Evernote, the cloud-based service that helps users remember everything through note-taking and clipping, is expanding to new regions. But, with plans to set up datacenters in China, should users be concerned about privacy amid Chinese regulations toward censorship and data access?
Evernote has announced plans to expand to Asia, and has requested the government to approve the building of a data center in the mainland. However, even with the big potential market (about half a billion Internet users, and a billion mobile users), China is a hard market to crack, notes Evernote CEO Phil Libin. Still, even with the regulatory challenges, Libin says the company wants to "do the hardest one first."
Evernote isn't exactly alien to China. Unilke social networks such as Twitter, Facebook and a host of others, Evernote is not banned from within the so-called Great Firewall of China. The cloud-based note-taking service has about 1.1 million users in the mainland out of its 30 million total users. These connect through the company's U.S. based servers. But, even while the service is popular for U.S. users, it faces competition from similar Chinese offerings such as Baidu Wangpan (which also competes with Google Drive).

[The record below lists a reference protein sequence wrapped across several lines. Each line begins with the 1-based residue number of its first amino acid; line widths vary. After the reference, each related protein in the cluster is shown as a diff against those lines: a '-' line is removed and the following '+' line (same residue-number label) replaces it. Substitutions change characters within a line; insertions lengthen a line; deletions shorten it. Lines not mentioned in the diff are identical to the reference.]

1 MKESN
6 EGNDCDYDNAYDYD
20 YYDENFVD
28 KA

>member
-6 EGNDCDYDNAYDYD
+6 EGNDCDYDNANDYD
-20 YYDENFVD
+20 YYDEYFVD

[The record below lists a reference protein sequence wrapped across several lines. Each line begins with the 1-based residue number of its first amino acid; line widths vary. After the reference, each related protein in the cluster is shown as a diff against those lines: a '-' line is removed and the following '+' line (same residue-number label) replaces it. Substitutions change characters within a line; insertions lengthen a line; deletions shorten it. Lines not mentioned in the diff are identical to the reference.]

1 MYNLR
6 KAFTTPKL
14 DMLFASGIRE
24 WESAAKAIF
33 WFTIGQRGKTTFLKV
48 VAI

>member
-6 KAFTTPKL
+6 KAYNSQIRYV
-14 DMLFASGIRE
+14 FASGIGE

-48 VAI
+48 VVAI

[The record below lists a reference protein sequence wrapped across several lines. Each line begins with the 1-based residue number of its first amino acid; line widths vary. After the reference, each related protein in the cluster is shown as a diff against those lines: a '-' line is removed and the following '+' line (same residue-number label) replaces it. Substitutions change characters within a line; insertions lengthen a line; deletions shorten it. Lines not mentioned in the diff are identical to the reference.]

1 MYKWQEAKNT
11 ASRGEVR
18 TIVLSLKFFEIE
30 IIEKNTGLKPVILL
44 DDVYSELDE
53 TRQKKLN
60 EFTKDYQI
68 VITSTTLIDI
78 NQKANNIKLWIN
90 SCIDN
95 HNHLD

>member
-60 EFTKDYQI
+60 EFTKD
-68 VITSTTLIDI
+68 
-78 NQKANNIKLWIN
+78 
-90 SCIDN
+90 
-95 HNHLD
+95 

At present, Evernote is not compelled to comply with Beijing's regulations on censorship or restricting the flow of information. Evernote is more of a private service rather than a social network. As such, the Chinese government has no reason to censor information. "The Chinese government [does not] care what you think, or what you save on a server if it is accessible only to you," says an English-language blogger from China.
However, activists or anyone organizing protests against the Chinese government might expect the Chinese government to look into their online data, which would be easier once Evernote stores data physically in the country. There has been a precedent, with the Chinese government jailing a local journalist based on data found in local Yahoo! mail servers.
Evernote has recently raised US$ 70 million in financing, and is gearing up for an IPO. The company plans to use funds for international expansion, especially in China. Will plans to host data in China be a challenge, especially given the sensitive nature of information for the Chinese government? Or will a significant presence in the Chinese market act to boost Evernote's user base and viability?
- Told You So: Ektron is Merging with EPiServer
- Where Document Management Went Wrong
- IDC: 10 Predictions For Emerging Technologies In 2015
- Five Hot HR Tech Trends for 2015 [Infographic]
- Have Status Meetings at Work? No, No, No and ... No
- 8 Companies Leading ECM Into 2015
- Mark Cuban: I Don't Take Risks But I Sure Can Dance